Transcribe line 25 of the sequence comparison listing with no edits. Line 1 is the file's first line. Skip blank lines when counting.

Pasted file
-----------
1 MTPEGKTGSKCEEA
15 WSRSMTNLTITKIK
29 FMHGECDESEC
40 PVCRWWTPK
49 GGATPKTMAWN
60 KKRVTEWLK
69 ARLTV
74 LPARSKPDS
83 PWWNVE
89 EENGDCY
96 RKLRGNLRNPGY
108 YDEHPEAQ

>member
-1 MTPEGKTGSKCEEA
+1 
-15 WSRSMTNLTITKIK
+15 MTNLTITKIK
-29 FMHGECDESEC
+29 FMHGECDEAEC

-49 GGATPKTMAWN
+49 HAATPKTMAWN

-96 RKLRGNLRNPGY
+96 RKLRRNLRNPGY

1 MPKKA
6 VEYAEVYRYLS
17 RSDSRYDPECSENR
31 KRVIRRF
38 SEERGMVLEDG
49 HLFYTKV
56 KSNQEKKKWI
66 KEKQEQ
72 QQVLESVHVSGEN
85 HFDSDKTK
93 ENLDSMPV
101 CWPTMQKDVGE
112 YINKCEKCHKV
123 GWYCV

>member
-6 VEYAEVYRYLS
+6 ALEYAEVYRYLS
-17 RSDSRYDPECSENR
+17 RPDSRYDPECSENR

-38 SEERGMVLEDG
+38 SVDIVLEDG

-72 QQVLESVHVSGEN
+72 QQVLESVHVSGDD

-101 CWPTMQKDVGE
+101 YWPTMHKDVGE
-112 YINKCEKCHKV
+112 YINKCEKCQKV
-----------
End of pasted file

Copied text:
6 VEYAEVYRYLS